This slow progress has been blamed on a lack of political willingness and commitment by the African governments to empower and advance the rights of women. Also, in countries that have developed NAPs, violence against women has continued in both conflict and post-conflict situations. Notably, in South Sudan, women still cannot access the Commission of Inquiry. In the Democratic Republic of Congo, women and girls continue to be forced into sexual slavery, where they are engaged as ‘war wives’. In Nigeria, young girls continue to be abused as instruments of civil war by the Boko Haram rebel group.

Furthermore, continuing discriminatory attitudes towards women more generally across the continent has hindered any significant transformation. Across many states in Africa, the role of women in society is often confined to the sphere of care-giving. In my mind, African women are often perceived to be ‘outsiders’, with little power or influence over decision-making and no capacity to contribute or lead peacebuilding processes.

This has deprived Africa of an opportunity to allow women, who themselves have faced and continue to face, various forms of discrimination, to identify and address their concerns and priorities. Aside from an often lacking political willingness to commit fully to the 1325 agenda, failure to implement or monitor the NAPs implementation on 1325 could also be attributed to inadequate funding and resources to carry out the necessary tasks.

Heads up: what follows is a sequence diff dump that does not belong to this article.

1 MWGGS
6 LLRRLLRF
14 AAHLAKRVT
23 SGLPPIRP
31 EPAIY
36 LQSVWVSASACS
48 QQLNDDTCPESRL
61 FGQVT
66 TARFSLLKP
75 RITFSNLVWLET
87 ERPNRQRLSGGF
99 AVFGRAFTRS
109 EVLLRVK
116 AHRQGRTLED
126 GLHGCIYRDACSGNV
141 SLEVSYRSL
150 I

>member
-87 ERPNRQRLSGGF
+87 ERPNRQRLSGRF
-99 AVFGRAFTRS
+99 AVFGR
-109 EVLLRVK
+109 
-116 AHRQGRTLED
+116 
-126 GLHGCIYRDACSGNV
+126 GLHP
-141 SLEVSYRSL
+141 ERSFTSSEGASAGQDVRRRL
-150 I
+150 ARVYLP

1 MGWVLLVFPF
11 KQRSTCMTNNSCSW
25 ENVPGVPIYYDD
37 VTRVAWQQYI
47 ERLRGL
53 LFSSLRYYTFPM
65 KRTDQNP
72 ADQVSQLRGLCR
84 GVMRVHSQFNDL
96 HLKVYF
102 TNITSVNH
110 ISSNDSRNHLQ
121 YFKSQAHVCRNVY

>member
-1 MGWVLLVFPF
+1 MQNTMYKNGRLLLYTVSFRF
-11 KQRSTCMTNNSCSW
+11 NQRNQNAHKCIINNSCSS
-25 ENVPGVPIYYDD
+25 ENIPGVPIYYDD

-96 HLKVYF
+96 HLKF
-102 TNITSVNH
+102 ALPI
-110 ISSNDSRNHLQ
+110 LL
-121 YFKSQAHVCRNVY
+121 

To reiterate, whilst there has been commendable progress in some regions regarding the development of the National Action Plans on 1325, the glaringly uneven performance amongst and within the Regional Economic Communities in Africa (RECs) cannot be ignored. As indicated earlier, even in countries which have developed NAPs on 1325, the implementation often remains mere rhetoric.

Lastly, it is evident that the development and implementation of 1325 NAPs rests on several factors. For example, in both conflict and post-conflict countries we have witnessed better performances than in countries with more stable situations. Perhaps those countries, especially in the SADC region, where conflict is not a great concern are instead pursuing other priorities rather than translating the UNSCR 1325 provisions into domestic progress. This low prioritisation in some states clearly evidences that the status of women’s rights across Africa is far from uniform, and is heavily influenced by divergent national interests. Therefore, the development and implementation of policy measures cannot be expected to be a ‘one-size-fits-all’ approach.

Moving forward, it certainly seems as though the African Union needs to continue to support the development of NAPs on 1325, and advocate for a greater focus on the implementation and monitoring of progress. This would require funding the implementation and monitoring processes in order to translate the NAPs into practice. Even though this may require the engagement of external donors and philanthropic partnerships, ensuring there is sufficient funding to follow-up on the progress of NAPs is a necessary step to ensure that rhetoric transforms into progress evenly across the continent.

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Photo: “Open Day on United Nations Security Council Resolution 1325 on Women” by “UNSOM Somalia” Licensed under Public Domain Mark 1.0. Accessed 8 July 2017.